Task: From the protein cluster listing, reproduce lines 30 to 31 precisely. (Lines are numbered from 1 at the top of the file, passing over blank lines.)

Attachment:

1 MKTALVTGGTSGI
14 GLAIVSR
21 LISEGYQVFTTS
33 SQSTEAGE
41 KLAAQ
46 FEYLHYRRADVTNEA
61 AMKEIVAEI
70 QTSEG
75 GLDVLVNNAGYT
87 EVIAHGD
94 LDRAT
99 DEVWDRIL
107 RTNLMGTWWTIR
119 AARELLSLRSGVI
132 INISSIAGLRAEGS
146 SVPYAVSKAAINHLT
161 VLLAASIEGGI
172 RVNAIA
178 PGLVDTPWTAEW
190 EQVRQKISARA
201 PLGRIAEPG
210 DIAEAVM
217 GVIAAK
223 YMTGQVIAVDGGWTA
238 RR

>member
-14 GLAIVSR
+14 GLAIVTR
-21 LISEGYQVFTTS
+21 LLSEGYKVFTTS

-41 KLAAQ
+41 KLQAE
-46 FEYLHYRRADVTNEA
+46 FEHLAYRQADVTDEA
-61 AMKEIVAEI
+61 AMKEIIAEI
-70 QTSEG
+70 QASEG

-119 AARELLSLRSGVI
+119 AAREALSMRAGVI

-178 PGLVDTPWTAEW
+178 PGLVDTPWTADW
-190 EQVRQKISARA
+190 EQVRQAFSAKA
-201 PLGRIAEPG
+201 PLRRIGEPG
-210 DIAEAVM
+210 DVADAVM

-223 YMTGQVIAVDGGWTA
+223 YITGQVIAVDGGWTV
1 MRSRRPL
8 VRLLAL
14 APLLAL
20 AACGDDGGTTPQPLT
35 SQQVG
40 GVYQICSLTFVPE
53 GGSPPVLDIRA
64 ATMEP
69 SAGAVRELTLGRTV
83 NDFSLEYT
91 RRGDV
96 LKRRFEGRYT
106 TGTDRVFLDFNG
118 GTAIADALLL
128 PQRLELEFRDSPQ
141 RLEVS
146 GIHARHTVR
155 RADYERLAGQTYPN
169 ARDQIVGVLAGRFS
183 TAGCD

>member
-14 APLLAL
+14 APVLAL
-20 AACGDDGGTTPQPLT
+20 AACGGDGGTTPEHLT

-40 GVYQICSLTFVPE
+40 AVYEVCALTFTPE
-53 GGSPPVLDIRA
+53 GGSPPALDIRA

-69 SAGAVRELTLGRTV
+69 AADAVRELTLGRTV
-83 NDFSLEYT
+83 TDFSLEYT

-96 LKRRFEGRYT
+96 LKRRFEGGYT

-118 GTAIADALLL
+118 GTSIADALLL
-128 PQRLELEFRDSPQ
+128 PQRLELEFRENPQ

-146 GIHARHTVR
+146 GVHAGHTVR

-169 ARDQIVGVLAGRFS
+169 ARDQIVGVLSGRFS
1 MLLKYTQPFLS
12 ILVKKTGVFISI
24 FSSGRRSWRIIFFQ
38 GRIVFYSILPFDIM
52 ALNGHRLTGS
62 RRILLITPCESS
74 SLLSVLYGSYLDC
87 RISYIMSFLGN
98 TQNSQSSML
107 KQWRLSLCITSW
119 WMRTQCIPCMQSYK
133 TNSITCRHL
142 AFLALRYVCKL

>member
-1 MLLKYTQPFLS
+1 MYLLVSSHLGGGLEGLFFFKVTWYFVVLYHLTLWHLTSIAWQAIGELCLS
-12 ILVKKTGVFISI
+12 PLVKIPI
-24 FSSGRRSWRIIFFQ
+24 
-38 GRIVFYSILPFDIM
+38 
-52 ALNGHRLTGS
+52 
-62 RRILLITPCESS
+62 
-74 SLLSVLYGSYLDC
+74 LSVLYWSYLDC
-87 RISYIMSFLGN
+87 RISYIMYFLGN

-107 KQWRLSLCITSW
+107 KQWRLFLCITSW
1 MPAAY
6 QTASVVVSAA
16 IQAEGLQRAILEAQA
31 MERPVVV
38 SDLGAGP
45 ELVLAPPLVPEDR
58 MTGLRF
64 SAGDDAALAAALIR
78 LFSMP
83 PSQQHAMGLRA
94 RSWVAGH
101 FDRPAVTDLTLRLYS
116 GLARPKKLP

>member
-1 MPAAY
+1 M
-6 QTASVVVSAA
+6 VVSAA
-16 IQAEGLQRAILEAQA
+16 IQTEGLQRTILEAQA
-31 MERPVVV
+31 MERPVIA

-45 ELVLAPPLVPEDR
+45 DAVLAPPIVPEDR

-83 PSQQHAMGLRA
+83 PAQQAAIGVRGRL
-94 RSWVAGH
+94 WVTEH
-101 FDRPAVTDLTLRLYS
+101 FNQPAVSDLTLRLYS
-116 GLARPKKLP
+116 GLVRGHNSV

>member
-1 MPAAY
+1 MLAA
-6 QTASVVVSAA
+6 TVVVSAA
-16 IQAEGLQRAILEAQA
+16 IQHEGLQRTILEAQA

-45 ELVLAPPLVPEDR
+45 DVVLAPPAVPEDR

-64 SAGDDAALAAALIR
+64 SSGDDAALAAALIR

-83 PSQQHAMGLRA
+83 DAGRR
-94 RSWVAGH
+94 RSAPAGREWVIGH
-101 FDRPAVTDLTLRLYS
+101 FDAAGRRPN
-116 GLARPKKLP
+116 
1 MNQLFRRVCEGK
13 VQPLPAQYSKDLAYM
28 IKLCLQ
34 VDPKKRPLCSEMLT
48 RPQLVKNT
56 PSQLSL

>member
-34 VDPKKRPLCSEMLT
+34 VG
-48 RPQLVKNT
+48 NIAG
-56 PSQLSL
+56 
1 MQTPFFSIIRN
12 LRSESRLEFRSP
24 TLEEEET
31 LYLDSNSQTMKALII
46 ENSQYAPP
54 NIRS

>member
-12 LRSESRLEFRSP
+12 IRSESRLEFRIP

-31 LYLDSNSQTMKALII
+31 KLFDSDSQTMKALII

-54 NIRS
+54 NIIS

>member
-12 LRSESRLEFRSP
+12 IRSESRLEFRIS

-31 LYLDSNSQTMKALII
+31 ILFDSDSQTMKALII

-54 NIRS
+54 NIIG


+21 LLSEGYKVFTTS

-41 KLAAQ